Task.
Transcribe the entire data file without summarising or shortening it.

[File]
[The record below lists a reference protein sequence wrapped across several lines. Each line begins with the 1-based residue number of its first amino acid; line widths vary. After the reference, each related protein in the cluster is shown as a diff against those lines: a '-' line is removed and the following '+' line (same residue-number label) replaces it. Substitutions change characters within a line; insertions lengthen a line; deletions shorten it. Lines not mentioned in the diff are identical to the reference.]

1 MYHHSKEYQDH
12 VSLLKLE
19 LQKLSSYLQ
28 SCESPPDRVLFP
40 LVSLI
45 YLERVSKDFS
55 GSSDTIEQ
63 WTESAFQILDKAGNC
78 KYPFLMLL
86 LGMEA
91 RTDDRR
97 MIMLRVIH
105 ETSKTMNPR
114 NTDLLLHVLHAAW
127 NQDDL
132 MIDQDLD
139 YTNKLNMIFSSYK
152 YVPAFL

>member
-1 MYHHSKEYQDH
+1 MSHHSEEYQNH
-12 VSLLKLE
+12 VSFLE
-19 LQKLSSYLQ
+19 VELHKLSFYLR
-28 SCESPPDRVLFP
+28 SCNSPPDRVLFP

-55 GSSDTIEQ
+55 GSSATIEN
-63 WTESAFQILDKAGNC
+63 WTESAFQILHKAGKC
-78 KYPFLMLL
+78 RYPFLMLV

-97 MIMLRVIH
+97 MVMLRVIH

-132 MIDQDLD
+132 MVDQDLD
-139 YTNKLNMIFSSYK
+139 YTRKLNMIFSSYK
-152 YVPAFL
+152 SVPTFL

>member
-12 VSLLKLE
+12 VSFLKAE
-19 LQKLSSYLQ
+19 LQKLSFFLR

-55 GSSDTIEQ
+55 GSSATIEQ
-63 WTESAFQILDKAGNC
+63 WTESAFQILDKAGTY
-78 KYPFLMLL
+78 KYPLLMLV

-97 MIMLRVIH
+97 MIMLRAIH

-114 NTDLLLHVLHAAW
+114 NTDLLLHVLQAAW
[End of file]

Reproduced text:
[The record below lists a reference protein sequence wrapped across several lines. Each line begins with the 1-based residue number of its first amino acid; line widths vary. After the reference, each related protein in the cluster is shown as a diff against those lines: a '-' line is removed and the following '+' line (same residue-number label) replaces it. Substitutions change characters within a line; insertions lengthen a line; deletions shorten it. Lines not mentioned in the diff are identical to the reference.]

1 MYHHSKEYQDH
12 VSLLKLE
19 LQKLSSYLQ
28 SCESPPDRVLFP
40 LVSLI
45 YLERVSKDFS
55 GSSDTIEQ
63 WTESAFQILDKAGNC
78 KYPFLMLL
86 LGMEA
91 RTDDRR
97 MIMLRVIH
105 ETSKTMNPR
114 NTDLLLHVLHAAW
127 NQDDL
132 MIDQDLD
139 YTNKLNMIFSSYK
152 YVPAFL

>member
-1 MYHHSKEYQDH
+1 MSHHSEEYQNH
-12 VSLLKLE
+12 VSFLE
-19 LQKLSSYLQ
+19 VELHKLSFYLR
-28 SCESPPDRVLFP
+28 SCNSPPDRVLFP

-55 GSSDTIEQ
+55 GSSATIEN
-63 WTESAFQILDKAGNC
+63 WTESAFQILHKAGKC
-78 KYPFLMLL
+78 RYPFLMLV

-97 MIMLRVIH
+97 MVMLRVIH

-132 MIDQDLD
+132 MVDQDLD
-139 YTNKLNMIFSSYK
+139 YTRKLNMIFSSYK
-152 YVPAFL
+152 SVPTFL

>member
-12 VSLLKLE
+12 VSFLKAE
-19 LQKLSSYLQ
+19 LQKLSFFLR

-55 GSSDTIEQ
+55 GSSATIEQ
-63 WTESAFQILDKAGNC
+63 WTESAFQILDKAGTY
-78 KYPFLMLL
+78 KYPLLMLV

-97 MIMLRVIH
+97 MIMLRAIH

-114 NTDLLLHVLHAAW
+114 NTDLLLHVLQAAW